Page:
2. Dark Matters: An Eidolic Collision of Sound and Vision
To the extent that scientific data are repeatable, verifiable, and falsifiable, we might follow McLuhan in saying that they are staged in visual space.1 In chapter 1’s analysis of Dyens’s cultural bodies, then, it is specifically the vision of scientific representation—which is virtually synonymous with replication, for Dyens—that is challenged from two sides simultaneously: on one hand, it is haunted by forces that are qualitatively different than ...
3. N. Katherine Hayles and Humanist Technological Posthumanism
In this chapter, I discuss the humanist technological posthumanism that is proffered in the writing of N. Katherine Hayles.1 The chapter begins by situating Hayles as a coalescing figure of posthumanism, discussing her role in forming a coherent discourse around the various and scattered activities that have slowly combined to overdetermine the cybernetic landscape. In this perspective, Hayles’s insistence on the historical ...
4. The Trace: Melancholy and Posthuman Ethics
The year 1995: it was a time of flesh, it was a time of data. It was a virtual time, really, in the full sense of the term, that is, in the sense that data bodies were seen circulating freely, but their visibility as such attested to an explicit awareness that something was not circulating. Isn’t this the story of virtual reality? That every dematerializing claim that it makes is simultaneously a ...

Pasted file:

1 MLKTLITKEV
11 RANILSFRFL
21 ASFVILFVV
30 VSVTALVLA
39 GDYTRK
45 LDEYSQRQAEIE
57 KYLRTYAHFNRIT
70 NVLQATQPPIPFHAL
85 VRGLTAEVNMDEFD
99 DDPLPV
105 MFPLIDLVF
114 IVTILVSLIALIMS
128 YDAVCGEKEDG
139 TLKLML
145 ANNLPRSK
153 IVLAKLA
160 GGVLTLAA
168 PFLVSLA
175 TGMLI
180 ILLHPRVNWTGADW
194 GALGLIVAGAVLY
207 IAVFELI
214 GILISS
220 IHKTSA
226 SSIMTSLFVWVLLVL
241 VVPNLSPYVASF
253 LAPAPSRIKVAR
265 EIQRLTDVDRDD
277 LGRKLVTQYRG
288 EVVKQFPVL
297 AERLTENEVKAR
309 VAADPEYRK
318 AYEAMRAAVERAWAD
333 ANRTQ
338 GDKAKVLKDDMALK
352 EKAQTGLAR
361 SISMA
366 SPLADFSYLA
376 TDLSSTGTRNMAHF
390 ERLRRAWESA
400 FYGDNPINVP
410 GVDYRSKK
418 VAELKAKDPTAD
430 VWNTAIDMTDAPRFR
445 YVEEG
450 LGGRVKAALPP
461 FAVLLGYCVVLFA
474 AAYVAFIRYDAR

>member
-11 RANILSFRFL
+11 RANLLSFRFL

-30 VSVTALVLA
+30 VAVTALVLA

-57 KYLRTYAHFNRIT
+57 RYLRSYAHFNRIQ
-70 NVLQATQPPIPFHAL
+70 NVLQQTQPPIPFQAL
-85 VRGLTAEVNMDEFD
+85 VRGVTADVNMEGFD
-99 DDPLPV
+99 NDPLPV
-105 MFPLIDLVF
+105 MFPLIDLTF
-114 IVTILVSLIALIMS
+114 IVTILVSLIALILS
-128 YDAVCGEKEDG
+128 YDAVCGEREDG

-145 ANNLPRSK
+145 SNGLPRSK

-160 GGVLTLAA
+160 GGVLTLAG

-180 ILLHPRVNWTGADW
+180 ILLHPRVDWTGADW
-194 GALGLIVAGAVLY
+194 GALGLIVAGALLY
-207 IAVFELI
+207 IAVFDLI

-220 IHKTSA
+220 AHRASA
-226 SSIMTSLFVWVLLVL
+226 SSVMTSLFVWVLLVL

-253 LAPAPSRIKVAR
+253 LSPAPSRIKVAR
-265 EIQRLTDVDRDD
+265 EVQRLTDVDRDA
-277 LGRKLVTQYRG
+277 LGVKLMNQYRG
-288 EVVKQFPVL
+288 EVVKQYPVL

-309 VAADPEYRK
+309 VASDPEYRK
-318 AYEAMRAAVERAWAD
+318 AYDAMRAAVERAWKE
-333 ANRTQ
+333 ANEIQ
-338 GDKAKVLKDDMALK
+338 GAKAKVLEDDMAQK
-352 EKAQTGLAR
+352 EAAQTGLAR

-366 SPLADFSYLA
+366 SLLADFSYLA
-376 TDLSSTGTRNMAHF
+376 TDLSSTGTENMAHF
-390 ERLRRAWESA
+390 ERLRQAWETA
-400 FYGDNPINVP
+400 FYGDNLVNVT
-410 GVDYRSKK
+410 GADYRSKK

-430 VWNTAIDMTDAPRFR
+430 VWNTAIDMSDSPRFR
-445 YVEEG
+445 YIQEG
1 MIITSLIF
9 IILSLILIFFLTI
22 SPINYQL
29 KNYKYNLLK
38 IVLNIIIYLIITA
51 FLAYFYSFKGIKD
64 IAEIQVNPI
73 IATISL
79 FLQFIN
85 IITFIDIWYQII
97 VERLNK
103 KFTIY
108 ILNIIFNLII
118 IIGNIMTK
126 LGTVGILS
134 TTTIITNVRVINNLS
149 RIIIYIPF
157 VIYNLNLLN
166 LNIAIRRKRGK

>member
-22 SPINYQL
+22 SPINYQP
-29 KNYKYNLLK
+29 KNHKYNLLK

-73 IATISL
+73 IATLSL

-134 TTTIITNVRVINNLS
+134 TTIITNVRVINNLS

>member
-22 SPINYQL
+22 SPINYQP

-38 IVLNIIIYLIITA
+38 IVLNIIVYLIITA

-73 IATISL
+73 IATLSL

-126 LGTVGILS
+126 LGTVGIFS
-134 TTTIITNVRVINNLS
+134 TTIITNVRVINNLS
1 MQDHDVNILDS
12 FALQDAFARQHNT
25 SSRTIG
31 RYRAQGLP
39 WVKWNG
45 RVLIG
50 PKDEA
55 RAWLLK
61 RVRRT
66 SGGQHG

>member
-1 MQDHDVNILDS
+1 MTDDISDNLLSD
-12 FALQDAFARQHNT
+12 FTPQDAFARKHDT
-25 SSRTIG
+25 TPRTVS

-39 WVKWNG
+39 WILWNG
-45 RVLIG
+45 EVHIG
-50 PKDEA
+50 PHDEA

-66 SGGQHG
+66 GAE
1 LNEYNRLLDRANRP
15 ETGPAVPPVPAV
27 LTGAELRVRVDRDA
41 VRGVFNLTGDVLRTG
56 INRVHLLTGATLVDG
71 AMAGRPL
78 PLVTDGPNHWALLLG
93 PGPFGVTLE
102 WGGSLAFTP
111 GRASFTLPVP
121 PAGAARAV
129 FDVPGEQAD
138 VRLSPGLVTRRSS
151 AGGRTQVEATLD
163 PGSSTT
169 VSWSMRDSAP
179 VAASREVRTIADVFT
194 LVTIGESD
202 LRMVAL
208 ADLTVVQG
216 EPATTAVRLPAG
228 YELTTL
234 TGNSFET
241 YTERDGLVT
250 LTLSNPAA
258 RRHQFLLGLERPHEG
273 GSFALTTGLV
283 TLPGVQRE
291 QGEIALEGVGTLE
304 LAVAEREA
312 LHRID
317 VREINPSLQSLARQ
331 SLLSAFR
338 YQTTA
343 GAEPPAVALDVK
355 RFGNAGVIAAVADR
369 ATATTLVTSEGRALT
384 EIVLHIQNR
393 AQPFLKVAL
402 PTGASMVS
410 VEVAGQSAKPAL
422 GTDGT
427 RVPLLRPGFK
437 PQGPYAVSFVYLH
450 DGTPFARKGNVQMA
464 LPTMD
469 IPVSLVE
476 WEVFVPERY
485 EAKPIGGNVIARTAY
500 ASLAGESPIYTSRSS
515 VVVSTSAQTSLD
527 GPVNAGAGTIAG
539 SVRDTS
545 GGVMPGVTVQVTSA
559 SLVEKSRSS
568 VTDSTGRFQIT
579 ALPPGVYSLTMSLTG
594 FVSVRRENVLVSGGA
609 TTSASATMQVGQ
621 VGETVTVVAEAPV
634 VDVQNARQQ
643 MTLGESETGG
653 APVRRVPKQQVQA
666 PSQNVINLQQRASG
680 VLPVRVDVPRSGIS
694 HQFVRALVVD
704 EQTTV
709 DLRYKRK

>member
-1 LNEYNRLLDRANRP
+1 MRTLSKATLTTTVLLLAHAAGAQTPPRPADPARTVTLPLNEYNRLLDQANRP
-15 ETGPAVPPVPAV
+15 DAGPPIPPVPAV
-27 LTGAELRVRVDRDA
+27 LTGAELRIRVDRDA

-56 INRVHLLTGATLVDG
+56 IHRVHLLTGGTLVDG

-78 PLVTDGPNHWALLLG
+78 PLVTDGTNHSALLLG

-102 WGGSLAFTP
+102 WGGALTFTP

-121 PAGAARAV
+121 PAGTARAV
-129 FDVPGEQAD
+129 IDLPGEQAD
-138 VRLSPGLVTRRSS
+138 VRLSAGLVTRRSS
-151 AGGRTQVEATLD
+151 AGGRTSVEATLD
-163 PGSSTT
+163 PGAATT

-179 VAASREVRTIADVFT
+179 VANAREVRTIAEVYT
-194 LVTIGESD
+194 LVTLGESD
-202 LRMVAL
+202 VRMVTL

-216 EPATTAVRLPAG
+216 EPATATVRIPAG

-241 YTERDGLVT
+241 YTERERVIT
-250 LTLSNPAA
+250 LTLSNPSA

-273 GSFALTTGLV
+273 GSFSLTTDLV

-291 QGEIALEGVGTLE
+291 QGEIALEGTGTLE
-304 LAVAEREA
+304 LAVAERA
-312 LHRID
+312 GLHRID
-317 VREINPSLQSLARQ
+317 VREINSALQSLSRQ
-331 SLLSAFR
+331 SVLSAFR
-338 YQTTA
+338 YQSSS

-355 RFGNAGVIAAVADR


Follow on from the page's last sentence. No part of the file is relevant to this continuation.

5. From Affect to Affectivity: Mark B. N. Hansen’s Organismic Posthumanism
This chapter examines Mark B. N. Hansen’s organismic construction of technological posthumanism, particularly as it is presented in his three key texts, Embodying Technesis, New Philosophy for New Media, and Bodies in Code.1 While the subject matter of these texts frequently overlaps, the primary focus of each nonetheless unfolds distinct components of Hansen’s expanding argument for a view ...
6. Skewed Remote Musical Performance: Sounding Deconstruction
If the organismic technological posthumanism discussed in chapter 5 performs an intensification of the paradoxical (deconstructive) causality that it disavows, this chapter discusses an art practice—Skewed Remote Musical Performance (SRMP)—that makes this performance explicit. Moreover, this practice connects the ambivalence of deconstruction to a digital network without using visual representation. ...
Conclusion. Registration as Intervention: Performativity and Dominant Strains of Technological Posthumanism
A question that is often asked about technological posthumanism—and about virtuality, simulation, and a host of other developments that connect critical theory to digitality—is whether its subjects are something new or simply something that is newly understood. In this book, I have shown that there is no single answer to this question: Hansen, for example, ...
About the Author
David Cecchetto is assistant professor of critical digital theory at York University in Toronto, Canada. He is coeditor (with Nancy Cuthbert, Julie Lassonde, and Dylan ...